Early introduction of allergenic foods in exclusively breast-fed infants does not appear to reduce incidence of food allergy at age 3 years compared to introduction at 6 months
Resident Focus - Volume 13, Issue 3
Food allergy (also called food hypersensitivity) is the most common cause of anaphylaxis in America, resulting in 30,000 reactions and 200 deaths each year (Pediatrics in Review 2003 Nov;24(11):393). Up to 6% of children ≤ 3 years old have had an allergic reaction to food, with prevalence being even higher in children with atopic disease such as eczema or asthma. Standard advice to parents has been to delay the introduction of common allergenic foods such as eggs and peanuts in an attempt to prevent food hypersensitivity. Presently, the World Health Organization recommends exclusive breastfeeding for the first six months of life (World Health Organization Statement 2011). Some studies suggest a reduced risk of peanut allergy with early exposure (J Allergy Clin Immunol 2008 Nov;122(5):984, N Engl J Med. 2015 Feb 26;372(9):803) and prompt the question: does introduction of allergenic foods earlier than 6 months of age decrease the development of food allergies when compared with exclusive breastfeeding in healthy infants?
The EAT trial randomized 1,303 exclusively breast-fed healthy term infants to introduction of allergenic foods at age 3 months or 6 months and followed them until age 3 years. Infants in the intervention group had introduction of 6 allergenic foods at 3 months of age (2 g twice weekly each): cow’s milk first, followed by peanut, egg, sesame, and fish in random order, and wheat last. Infants in the control group were exclusively breastfed for the first 6 months of life and then began consumption of allergenic foods at the parents’ discretion. All infants continued breastfeeding until at least 5 months. Skin prick testing for the 6 intervention foods was performed on all infants at the 1-year and 3-year visits and in the infants in the intervention group at 3 months of age. The control infants did not undergo testing at 3 months so as to not influence introduction of allergenic foods. Food allergy was diagnosed by blinded food challenges (95%) or wheal ≥ 5 mm on skin-prick test (5%). All participating families completed online questionnaires monthly until infants were age 1 year, and then every 3 months until age 3 years.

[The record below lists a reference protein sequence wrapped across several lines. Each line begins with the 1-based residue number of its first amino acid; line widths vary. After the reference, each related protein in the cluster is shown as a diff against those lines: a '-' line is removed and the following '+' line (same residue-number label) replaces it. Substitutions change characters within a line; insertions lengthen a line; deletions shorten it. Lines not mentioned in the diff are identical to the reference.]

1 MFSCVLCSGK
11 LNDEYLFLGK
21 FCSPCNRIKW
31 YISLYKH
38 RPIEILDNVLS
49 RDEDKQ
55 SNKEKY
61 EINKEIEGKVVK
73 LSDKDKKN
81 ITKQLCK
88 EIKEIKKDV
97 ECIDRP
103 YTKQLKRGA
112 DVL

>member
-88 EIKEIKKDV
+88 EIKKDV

Of the enrolled infants, 89.2% completed the study and were included in an intention-to-treat analysis. Adherence (defined as consumption of ≥ 3 g/week of allergenic protein of ≥ 5 foods for ≥ 5 weeks) was 31.9% in the 3-month introduction group compared to 80.5% in the 6-month introduction group (no p value reported). The median age of introduction of allergenic foods in the early intervention group was 4-5 months. Comparing early introduction of allergenic foods vs 6 months in the intention-to-treat analysis of trial completers, there was no significant difference between the two groups in food challenge-proven allergy to one or more of the allergenic foods (5.6% vs 7.1%). Analysis of secondary outcomes (allergies to specific foods and positive skin prick testing for individual foods) also showed no significant difference between groups in any of the food allergies.
This randomized trial demonstrated no benefit of early introduction of allergenic foods compared to standard introduction at age 6 months based on intention-to-treat analysis. While early introduction of specific allergenic foods demonstrated some benefit in per-protocol analysis, consideration of potential reasons for the high rate of protocol non-adherence is critical, including the possibility that the first sign of clinical food allergy is aversive feeding behavior. Further, early introduction of allergenic foods in the real world would likely lack the strict adherence to food introduction order and amount, leading to even more uncertainty regarding the clinical applicability of these data.